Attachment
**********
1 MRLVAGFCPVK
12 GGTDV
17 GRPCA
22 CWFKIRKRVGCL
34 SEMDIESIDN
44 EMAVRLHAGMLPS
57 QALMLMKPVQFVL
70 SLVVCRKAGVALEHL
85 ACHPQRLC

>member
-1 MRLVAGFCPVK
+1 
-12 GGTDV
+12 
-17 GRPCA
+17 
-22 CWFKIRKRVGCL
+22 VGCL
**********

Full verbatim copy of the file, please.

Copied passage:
1 MRLVAGFCPVK
12 GGTDV
17 GRPCA
22 CWFKIRKRVGCL
34 SEMDIESIDN
44 EMAVRLHAGMLPS
57 QALMLMKPVQFVL
70 SLVVCRKAGVALEHL
85 ACHPQRLC

>member
-1 MRLVAGFCPVK
+1 
-12 GGTDV
+12 
-17 GRPCA
+17 
-22 CWFKIRKRVGCL
+22 VGCL